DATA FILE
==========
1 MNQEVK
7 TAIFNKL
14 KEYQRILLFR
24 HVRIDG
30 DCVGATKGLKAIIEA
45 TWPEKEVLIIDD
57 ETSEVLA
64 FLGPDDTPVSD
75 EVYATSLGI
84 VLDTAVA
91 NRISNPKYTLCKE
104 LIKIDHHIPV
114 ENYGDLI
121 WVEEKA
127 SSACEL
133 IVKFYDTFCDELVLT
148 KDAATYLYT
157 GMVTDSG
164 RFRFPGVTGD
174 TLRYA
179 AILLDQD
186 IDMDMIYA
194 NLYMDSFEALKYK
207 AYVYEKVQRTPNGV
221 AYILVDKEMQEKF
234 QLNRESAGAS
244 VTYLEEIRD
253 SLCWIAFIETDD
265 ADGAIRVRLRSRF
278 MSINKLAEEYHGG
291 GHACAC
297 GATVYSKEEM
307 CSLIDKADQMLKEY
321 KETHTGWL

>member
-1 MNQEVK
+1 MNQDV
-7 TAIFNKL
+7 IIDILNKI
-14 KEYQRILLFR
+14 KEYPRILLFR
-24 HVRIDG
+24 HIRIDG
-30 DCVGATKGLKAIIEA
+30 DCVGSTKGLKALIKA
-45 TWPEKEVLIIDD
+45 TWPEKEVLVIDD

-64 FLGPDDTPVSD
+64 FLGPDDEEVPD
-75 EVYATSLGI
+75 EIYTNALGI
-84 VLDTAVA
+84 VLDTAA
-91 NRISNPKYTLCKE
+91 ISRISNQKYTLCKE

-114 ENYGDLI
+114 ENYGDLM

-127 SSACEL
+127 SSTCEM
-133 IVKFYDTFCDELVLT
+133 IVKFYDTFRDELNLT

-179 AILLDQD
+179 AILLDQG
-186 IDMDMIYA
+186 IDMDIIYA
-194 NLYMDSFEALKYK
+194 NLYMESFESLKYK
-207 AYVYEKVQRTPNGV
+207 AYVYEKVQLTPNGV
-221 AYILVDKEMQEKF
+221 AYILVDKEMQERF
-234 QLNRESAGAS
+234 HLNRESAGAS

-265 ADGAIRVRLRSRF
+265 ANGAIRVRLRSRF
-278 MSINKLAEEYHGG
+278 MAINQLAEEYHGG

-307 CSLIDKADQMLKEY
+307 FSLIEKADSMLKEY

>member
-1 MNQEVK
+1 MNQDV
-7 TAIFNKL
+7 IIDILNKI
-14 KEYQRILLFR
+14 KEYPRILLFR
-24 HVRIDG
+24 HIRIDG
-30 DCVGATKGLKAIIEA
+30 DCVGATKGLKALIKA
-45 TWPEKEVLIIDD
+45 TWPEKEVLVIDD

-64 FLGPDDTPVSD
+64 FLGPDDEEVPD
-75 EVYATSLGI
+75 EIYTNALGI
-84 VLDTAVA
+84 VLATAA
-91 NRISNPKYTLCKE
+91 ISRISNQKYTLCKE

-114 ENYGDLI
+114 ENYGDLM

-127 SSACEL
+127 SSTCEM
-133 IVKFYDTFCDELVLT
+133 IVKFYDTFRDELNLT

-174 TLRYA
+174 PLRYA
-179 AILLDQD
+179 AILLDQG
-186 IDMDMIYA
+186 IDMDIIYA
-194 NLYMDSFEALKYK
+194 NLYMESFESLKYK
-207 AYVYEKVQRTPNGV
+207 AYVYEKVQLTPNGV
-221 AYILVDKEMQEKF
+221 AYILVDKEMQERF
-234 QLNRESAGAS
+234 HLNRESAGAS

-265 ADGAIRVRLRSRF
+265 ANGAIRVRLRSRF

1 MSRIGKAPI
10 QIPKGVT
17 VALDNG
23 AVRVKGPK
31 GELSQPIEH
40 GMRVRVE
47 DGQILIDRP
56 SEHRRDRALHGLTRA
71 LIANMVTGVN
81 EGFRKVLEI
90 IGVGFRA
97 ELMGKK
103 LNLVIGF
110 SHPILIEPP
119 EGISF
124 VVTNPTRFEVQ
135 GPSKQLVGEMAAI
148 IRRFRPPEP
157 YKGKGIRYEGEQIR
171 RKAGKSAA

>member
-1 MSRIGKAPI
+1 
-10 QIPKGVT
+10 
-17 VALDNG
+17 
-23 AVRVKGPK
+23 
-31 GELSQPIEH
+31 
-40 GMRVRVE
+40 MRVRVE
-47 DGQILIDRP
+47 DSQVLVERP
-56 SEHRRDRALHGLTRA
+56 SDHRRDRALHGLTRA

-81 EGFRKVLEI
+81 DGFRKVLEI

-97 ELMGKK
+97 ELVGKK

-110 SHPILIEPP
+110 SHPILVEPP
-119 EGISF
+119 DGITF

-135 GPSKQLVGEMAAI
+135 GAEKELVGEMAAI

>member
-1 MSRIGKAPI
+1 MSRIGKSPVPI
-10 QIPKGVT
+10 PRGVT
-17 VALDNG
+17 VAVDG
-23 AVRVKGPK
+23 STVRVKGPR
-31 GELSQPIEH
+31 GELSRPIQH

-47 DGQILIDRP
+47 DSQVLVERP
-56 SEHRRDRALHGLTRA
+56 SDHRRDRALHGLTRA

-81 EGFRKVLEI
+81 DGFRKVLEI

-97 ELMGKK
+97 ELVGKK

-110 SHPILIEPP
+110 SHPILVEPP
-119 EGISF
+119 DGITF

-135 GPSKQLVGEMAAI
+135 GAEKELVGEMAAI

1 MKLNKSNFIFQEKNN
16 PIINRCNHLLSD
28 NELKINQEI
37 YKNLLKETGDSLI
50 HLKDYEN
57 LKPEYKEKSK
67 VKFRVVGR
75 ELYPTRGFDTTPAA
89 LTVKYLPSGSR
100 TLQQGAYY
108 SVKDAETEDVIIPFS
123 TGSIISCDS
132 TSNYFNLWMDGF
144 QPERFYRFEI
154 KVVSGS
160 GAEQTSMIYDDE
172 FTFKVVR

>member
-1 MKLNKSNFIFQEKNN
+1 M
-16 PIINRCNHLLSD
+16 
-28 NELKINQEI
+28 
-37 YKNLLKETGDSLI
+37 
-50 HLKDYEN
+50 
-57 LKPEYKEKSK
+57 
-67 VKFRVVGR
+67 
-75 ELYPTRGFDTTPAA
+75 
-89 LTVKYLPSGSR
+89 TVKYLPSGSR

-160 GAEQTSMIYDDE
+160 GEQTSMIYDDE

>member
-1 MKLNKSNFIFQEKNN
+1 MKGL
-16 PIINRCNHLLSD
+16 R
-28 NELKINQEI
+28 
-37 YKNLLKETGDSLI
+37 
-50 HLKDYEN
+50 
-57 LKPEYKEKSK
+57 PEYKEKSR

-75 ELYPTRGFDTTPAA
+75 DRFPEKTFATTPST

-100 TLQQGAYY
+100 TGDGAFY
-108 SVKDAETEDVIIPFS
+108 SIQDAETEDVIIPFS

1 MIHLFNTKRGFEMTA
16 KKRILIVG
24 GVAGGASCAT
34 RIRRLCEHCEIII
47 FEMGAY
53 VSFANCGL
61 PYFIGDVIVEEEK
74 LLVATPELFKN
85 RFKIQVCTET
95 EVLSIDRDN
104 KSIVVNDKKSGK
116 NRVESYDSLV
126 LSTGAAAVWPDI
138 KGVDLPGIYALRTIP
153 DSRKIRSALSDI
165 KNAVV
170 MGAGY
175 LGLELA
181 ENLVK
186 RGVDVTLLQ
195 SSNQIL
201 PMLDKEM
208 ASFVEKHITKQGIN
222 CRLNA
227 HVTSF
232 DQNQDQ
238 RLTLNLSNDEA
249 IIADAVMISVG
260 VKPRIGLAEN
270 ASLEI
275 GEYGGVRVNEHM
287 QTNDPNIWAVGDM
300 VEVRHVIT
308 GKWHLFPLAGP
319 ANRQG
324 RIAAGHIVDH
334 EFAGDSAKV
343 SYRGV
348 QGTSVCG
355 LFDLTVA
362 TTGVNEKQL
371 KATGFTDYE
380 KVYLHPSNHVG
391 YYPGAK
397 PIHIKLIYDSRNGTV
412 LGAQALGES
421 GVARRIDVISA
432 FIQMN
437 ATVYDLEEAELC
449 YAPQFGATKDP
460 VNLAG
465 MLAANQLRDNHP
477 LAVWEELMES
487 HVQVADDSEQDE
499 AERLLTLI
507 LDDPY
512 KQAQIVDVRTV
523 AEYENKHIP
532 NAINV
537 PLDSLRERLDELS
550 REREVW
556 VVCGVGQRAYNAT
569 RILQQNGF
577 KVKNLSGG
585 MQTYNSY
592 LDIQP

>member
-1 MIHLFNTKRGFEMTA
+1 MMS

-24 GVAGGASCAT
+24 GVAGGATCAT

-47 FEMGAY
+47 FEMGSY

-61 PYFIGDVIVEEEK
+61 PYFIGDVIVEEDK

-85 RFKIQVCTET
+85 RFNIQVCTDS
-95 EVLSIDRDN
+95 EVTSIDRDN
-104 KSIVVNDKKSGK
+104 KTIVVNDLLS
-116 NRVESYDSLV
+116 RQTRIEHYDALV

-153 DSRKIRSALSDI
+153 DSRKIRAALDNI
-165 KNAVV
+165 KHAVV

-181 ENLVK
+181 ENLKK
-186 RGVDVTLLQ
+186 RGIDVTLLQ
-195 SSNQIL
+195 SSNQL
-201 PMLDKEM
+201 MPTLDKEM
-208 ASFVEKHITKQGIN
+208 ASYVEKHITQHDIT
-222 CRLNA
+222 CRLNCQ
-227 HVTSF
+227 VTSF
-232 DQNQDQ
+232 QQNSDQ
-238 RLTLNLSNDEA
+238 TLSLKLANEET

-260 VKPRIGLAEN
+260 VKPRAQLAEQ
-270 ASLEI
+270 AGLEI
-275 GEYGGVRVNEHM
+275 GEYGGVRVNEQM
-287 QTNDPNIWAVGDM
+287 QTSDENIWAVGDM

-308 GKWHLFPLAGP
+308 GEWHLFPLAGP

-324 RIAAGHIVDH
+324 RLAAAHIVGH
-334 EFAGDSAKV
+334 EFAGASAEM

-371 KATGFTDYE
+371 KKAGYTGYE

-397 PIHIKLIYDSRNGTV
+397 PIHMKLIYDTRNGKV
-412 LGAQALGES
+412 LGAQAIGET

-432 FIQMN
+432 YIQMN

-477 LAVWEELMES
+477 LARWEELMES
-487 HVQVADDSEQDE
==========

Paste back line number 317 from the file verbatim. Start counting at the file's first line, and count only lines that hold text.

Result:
592 LDIQP